Syrah from the Northern Rhône can be downright sublime, especially from the vineyards in Saint Joseph and Crozes Hermitage. We are quite partial to Alain Graillot. Vintage to vintage, these wines are consistent, and strike the perfect balance between power and finesse. Syrah from the cooler Northern Rhône has great potential to age beautifully—and as long as you can resist them. $32

You might be shocked at the ageability of chenin blanc, but many of these white wines from the Savennières appellation in the Loire Valley can go the distance. The Château d’Epiré is an out-of-sight chenin blanc that is lovely young but can be much more given time. It’s thirst slaking, flinty and loaded with minerality but offers great depth, body and complexity that are sure to evolve over a few years. $19

One of our favorite German Riesling producers is Tonschiefer, which translates to “slate.” This wine speaks the naked truth to any mineral-loving junkie. It might seem austere to some if drunk young—now for instance—but the best German Rieslings (this producer is one of them) are meant to be aged. The nuances that come with age from a German Riesling will stun even a developing palate. $26

Nebbiolo from Piedmont, and for us it’s Luciano Sandrone all the way. It’s medium bodied, ripe and elegant, but classically dry, and with a little age the tannins turn to silk. Sandrone is a highly sought-after producer in Piedmont, with a great reputation for humility and kindness for such a gifted winemaker. $42

You don’t think of rosé when you think of cellaring wine because the fresh-pressed pink wine is usually meant to be drunk within a year of release. This metodo classico sparkling rosé from Trento—the Cuvée Cima Coppi—is a blend of chardonnay and pinot noir and it undergoes the same production method as champagne. From California’s Corsa Wine, the wine is resplendent in a pink and black label that looks like it jumped from a Rapha catalog. The palate offers a mouthwatering balance of cut strawberries and cream. If you don’t cellar it long term, look to have it on hand until May to celebrate the maglia rosa. $23


From Tuscany, your cellar could use a youthful Super-Tuscan blend of cabernet sauvignon, sangiovese and cabernet franc like the Valdisanti from Tolaini. A fair bit of new oak is used and imparts a definitive richness to the wine it its youth. With time, intense young wine can become intellectual. The balance between rich dark fruit and tannin points to a wine that will evolve in your cellar over a number of years. $29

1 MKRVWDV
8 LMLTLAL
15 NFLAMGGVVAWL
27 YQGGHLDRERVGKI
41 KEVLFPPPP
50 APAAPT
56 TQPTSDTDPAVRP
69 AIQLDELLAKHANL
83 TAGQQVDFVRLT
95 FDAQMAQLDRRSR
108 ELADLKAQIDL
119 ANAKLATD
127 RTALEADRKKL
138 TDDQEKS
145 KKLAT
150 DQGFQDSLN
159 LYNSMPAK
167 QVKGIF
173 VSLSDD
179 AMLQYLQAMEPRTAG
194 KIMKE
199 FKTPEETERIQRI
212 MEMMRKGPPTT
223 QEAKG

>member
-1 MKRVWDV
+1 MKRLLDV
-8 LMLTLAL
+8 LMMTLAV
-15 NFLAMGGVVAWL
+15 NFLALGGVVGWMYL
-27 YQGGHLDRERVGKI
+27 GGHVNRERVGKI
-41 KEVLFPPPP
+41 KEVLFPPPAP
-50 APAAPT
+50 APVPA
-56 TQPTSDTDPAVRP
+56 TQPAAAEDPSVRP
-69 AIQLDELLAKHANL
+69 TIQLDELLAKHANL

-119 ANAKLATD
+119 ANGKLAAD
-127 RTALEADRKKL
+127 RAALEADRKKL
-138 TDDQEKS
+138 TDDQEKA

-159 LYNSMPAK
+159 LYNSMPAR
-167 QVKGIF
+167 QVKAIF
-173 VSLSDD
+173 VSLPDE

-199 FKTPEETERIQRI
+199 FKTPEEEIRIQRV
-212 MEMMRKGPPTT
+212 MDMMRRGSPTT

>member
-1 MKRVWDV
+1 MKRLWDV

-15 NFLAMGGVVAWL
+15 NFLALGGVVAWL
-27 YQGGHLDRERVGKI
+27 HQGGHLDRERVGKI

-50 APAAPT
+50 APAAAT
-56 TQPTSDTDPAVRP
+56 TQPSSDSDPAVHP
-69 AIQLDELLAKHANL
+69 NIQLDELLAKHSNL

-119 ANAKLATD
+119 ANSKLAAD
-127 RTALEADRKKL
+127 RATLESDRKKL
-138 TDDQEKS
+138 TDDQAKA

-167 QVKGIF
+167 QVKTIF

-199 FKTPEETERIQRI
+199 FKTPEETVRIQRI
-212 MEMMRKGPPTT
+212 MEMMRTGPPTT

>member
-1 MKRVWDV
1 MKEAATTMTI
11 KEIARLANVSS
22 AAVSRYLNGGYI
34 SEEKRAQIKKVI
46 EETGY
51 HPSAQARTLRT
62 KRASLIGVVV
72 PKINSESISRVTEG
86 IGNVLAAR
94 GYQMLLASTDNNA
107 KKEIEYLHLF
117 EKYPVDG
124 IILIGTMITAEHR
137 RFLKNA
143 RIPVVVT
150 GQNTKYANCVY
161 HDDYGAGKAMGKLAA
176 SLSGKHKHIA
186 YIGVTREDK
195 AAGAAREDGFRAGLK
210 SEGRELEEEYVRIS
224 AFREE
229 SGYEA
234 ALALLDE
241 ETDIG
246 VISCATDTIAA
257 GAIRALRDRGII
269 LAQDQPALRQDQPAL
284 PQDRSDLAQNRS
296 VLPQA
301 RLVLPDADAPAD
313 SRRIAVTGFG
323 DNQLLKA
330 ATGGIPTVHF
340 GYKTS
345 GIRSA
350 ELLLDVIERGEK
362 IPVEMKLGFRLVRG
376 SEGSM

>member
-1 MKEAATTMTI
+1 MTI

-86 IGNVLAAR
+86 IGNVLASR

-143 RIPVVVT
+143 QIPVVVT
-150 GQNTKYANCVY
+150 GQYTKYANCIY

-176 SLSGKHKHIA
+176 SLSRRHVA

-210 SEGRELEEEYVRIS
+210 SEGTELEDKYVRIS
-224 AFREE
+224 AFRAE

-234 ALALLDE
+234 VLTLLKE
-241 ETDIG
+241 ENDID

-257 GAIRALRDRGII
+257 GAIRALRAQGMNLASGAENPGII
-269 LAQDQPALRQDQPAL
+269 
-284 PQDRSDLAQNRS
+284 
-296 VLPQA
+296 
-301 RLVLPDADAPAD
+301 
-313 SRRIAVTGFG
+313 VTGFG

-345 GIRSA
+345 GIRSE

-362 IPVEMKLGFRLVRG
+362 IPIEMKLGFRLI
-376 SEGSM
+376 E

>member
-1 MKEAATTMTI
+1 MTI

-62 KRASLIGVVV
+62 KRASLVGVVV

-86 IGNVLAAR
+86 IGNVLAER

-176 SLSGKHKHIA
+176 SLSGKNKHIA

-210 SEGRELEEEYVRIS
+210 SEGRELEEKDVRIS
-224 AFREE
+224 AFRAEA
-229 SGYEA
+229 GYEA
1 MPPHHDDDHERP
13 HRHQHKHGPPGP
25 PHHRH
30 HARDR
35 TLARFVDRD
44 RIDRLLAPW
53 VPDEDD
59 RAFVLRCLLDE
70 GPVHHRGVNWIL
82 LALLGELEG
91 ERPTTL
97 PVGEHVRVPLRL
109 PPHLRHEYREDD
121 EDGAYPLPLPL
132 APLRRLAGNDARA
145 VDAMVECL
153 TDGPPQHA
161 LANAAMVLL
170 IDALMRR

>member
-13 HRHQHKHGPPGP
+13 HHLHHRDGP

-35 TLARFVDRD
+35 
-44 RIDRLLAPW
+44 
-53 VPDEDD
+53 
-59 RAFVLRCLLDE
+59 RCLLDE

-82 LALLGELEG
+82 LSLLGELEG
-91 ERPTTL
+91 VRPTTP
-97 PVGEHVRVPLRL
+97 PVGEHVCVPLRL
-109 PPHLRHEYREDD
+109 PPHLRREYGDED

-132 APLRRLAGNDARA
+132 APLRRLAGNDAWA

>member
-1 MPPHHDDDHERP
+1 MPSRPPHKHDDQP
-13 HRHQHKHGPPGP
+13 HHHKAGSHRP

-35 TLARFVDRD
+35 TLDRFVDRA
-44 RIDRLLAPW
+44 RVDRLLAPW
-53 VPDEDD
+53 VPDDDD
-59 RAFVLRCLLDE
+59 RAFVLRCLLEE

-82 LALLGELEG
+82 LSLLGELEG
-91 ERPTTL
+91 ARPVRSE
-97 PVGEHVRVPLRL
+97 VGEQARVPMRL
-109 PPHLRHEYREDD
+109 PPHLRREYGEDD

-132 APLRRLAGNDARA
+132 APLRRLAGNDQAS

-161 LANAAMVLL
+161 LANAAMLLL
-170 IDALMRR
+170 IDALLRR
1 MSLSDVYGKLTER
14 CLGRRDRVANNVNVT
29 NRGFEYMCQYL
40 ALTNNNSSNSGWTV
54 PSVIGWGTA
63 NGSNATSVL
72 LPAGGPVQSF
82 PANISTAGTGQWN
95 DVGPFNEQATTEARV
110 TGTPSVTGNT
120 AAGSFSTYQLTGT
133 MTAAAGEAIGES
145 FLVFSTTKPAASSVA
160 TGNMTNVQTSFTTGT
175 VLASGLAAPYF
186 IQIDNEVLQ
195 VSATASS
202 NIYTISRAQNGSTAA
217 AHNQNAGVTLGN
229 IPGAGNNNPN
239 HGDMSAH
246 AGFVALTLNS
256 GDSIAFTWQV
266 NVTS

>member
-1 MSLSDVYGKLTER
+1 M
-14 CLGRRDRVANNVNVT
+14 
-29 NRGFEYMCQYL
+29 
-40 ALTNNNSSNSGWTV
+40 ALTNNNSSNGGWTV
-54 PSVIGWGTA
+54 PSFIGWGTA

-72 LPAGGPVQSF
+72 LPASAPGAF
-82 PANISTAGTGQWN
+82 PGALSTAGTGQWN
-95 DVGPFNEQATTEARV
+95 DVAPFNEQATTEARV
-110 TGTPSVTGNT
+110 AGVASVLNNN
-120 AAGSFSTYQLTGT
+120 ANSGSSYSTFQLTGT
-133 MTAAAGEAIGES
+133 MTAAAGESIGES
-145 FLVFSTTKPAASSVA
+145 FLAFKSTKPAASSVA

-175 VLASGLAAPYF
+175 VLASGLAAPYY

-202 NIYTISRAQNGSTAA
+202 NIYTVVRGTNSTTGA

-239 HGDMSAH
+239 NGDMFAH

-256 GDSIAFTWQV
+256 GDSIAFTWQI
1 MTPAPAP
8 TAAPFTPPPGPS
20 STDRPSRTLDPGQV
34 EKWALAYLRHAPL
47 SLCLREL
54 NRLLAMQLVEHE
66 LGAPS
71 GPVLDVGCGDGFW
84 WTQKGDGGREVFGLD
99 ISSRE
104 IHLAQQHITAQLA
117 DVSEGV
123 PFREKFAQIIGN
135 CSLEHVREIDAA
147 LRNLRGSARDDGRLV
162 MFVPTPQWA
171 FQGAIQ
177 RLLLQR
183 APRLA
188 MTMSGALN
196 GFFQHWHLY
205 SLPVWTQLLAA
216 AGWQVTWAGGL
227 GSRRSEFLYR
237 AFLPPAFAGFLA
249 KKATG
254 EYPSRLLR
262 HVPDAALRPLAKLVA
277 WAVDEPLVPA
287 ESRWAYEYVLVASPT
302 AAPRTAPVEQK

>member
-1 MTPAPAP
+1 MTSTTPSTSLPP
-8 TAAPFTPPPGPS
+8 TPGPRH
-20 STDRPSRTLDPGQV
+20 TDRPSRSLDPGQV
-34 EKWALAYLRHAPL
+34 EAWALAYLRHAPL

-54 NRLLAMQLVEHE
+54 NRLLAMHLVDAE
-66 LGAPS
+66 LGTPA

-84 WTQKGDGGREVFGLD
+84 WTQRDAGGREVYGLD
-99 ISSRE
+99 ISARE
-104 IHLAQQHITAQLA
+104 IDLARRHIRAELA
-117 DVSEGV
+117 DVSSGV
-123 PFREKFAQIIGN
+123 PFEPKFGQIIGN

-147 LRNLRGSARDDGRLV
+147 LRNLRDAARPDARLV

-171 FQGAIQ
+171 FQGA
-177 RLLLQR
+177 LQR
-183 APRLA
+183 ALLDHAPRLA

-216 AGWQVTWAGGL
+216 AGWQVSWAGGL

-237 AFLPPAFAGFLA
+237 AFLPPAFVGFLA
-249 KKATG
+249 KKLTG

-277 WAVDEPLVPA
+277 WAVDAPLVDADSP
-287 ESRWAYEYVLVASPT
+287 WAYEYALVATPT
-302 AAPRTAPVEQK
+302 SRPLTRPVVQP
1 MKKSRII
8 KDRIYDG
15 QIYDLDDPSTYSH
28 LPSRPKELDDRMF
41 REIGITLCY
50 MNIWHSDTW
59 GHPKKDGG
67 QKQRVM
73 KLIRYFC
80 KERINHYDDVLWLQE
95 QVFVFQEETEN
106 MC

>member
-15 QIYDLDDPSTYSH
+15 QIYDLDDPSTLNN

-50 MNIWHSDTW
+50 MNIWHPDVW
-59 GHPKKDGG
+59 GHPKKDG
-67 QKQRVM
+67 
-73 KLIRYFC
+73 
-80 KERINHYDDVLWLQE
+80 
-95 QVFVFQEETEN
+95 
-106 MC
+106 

Tempranillo from Rioja, and it’s hard to beat Ontañon’s older vintages for value. With their distinct herbaceous qualities and intense dark fruit these wines are surprisingly delicate, but there’s a certain lasting quality on the finish. Depending on the vintage you are able to find, ranging from 2004 to 2008, a few more years will transform these wines in to cellar gems. $18


Washington state has come to be known for its syrah- or cabernet sauvignon-based wines, but we recommend a Loire-style cabernet franc and, for us, it’s the Columbia Gorge winery Memaloose all the way. Old world in style with its restraint (typically around 13-percent alcohol), yet there’s bright acid with more earthy qualities that make this a wine worth laying down. $25

Oregon is where the values are for Burgundy lovers. Ken Pahlow of Walter Scott (formerly of Evening Land) is killing it in this category with both chardonnay and pinot noir. The wine is unfined, unfiltered, pure, complex and proper pinot. Elegant now, stunning later. A great combination of excellent vineyards and a distinguished winemaker. The La Combe Verte vineyard bottling from Walter Scott is a great value at $23.

California is home to Zinfandel and for us it’s Porter Creek’s Zinfandel 2012. Literally one of the best we’ve ever had (ever). It tastes like nothing like what we’ve come to know as typical California zin—which has sadly become synonymous with boozy port. Beyond accessible at present, but so lively, tangy, spicy and herbaceous (read “well balanced”) that only time will tell. $34 p

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From issue 36. Buy it here.